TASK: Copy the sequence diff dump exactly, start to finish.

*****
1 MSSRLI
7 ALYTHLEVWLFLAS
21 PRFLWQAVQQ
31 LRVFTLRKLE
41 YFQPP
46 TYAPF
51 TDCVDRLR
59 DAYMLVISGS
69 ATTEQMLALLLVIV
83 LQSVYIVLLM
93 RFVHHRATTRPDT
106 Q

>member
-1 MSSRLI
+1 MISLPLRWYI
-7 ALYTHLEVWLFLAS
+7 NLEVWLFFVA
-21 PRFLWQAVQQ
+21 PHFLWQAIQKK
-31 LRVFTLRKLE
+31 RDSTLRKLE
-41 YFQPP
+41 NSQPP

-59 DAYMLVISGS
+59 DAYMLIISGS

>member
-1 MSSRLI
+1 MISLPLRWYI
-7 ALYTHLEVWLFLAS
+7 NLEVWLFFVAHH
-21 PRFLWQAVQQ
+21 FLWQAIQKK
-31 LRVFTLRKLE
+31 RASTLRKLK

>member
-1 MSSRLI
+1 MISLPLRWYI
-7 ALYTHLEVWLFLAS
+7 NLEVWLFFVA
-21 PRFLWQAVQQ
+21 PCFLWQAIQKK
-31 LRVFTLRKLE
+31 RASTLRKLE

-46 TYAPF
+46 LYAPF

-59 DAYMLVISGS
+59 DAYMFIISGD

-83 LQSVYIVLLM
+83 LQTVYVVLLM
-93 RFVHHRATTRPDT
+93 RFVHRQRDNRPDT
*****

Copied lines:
1 MSSRLI
7 ALYTHLEVWLFLAS
21 PRFLWQAVQQ
31 LRVFTLRKLE
41 YFQPP
46 TYAPF
51 TDCVDRLR
59 DAYMLVISGS
69 ATTEQMLALLLVIV
83 LQSVYIVLLM
93 RFVHHRATTRPDT
106 Q

>member
-1 MSSRLI
+1 MISLPLRWYI
-7 ALYTHLEVWLFLAS
+7 NLEVWLFFVA
-21 PRFLWQAVQQ
+21 PHFLWQAIQKK
-31 LRVFTLRKLE
+31 RDSTLRKLE
-41 YFQPP
+41 NSQPP

-59 DAYMLVISGS
+59 DAYMLIISGS

>member
-1 MSSRLI
+1 MISLPLRWYI
-7 ALYTHLEVWLFLAS
+7 NLEVWLFFVAHH
-21 PRFLWQAVQQ
+21 FLWQAIQKK
-31 LRVFTLRKLE
+31 RASTLRKLK

>member
-1 MSSRLI
+1 MISLPLRWYI
-7 ALYTHLEVWLFLAS
+7 NLEVWLFFVA
-21 PRFLWQAVQQ
+21 PCFLWQAIQKK
-31 LRVFTLRKLE
+31 RASTLRKLE

-46 TYAPF
+46 LYAPF

-59 DAYMLVISGS
+59 DAYMFIISGD

-83 LQSVYIVLLM
+83 LQTVYVVLLM
-93 RFVHHRATTRPDT
+93 RFVHRQRDNRPDT